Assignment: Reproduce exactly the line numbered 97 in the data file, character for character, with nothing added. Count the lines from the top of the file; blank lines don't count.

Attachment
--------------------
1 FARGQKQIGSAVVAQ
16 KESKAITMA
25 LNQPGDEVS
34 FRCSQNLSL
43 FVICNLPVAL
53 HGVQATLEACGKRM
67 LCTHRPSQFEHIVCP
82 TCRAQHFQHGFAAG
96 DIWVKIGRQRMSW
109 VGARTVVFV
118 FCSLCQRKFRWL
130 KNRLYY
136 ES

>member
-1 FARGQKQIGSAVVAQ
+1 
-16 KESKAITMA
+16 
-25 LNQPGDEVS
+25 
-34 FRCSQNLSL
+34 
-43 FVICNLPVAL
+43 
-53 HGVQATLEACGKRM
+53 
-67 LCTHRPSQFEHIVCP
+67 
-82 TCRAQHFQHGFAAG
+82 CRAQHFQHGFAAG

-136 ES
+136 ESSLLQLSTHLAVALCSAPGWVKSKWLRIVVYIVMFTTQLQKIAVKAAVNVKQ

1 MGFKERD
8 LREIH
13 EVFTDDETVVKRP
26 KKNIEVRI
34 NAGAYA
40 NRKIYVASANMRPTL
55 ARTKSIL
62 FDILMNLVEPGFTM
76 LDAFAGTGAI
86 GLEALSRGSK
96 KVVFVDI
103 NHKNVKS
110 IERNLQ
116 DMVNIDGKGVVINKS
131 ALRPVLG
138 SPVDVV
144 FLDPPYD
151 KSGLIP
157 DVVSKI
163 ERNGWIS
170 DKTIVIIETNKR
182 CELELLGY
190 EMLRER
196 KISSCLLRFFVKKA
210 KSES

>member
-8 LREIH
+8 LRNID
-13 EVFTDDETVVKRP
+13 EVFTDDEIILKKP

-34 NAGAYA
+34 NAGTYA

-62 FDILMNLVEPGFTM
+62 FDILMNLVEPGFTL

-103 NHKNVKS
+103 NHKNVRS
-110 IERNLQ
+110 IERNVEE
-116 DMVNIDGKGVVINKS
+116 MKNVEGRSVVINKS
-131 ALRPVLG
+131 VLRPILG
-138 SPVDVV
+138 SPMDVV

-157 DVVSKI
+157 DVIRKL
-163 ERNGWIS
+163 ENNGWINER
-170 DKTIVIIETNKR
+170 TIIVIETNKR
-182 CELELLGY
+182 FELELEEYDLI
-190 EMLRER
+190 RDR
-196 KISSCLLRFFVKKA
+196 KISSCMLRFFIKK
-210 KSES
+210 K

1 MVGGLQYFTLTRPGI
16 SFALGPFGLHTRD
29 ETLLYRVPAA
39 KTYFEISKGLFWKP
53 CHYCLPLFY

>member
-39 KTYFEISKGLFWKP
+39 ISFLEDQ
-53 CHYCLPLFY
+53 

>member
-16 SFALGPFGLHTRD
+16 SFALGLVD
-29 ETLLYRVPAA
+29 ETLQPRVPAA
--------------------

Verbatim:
-39 KTYFEISKGLFWKP